Mouse picking for terrain

Hi, I’m still struggling with picking/collision issues. What is the most common way to perform picking points on the terrain? There is no collision solid that resemble height fields.

Also, I’ve been trying to do something like this, largely by hacking away from the Chessboard tutorial, but nothing really seems to work.

    def SetupPicker(self):
        # Custom traverser
        self.picker = CollisionTraverser()
        # handler Queue
        self.pq = CollisionHandlerQueue()
        # Collision Node
        self.pickerNode = CollisionNode('mouseRay')
        self.pickerNodePath = camera.attachNewNode(self.pickerNode)
        # Collide Mask
        # Ray
        self.pickerRay = CollisionRay()
        self.picker.addCollider(self.pickerNodePath, self.pq)
        taskMgr.add(self.mouseTask, 'mouseTask')
    def mouseTask(self, task):
        if base.mouseWatcherNode.hasMouse():
            mpos = base.mouseWatcherNode.getMouse()
            self.pickerRay.setFromLens(base.camNode, mpos.getX(), mpos.getY())
        if self.pq.getNumEntries() > 0:
            print self.pq.getEntry(0).getIntoNode().getTag('flag')
        return task.cont

    def MakePickable(self, NP, tag, value):
        NP.node().setTag(tag, str(value))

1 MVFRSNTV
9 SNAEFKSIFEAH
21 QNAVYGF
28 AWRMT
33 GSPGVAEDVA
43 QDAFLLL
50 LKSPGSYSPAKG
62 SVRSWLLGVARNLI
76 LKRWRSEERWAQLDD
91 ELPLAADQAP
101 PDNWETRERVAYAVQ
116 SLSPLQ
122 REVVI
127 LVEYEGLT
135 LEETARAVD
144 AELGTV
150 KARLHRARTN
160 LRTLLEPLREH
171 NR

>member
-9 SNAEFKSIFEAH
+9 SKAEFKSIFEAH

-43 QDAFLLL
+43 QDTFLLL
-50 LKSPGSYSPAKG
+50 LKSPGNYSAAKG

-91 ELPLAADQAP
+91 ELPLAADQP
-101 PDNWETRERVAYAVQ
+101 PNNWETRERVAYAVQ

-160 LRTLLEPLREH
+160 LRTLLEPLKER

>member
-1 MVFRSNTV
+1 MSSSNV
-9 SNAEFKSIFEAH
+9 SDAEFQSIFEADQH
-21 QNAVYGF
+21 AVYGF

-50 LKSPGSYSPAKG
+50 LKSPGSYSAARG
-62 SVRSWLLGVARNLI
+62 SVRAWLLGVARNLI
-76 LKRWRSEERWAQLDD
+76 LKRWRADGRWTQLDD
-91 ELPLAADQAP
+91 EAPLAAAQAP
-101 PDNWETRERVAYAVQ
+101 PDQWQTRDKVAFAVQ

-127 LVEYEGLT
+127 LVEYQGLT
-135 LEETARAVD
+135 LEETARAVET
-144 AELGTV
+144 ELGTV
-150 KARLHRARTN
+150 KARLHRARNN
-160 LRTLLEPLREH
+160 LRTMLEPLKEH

The problem seems to be that although mouseTask runs, nothing ends-up in the CollisionQueue even through the terrain and other objects all are passed through “MakePickable”. calling doesn’t do anything. I can’t really see what is done in the Chessboard tutorial that isn’t in my code.

Anyone can help?

(Please note: This is said based on my current knowledge of Panda, which is not yet advanced, I don’t believe. ^^; )

Could you not create a CollisionPolygon version of your terrain, run your collision test based on that using a collision queue, and, in your collision handling, sort the queue and use the result of the “getSurfacePoint” method in the first collision entry?

If you want a particular vertex (as I imagine that you do) rather than simply the clicked-on point, then take the x- and y- coordinates of the result of getSufacePoint and find or calculate the terrain point that is nearest to that, ignoring the z-axis.

If your terrain has its points regularly-spaced, then this should be a fairly simple calculation (based on the origin point of the terrain, the spacing of the points, and the selected point, all in the x-y plane). If the points are not regularly-spaced, it becomes a little more complex, but still not overly so, I don’t believe.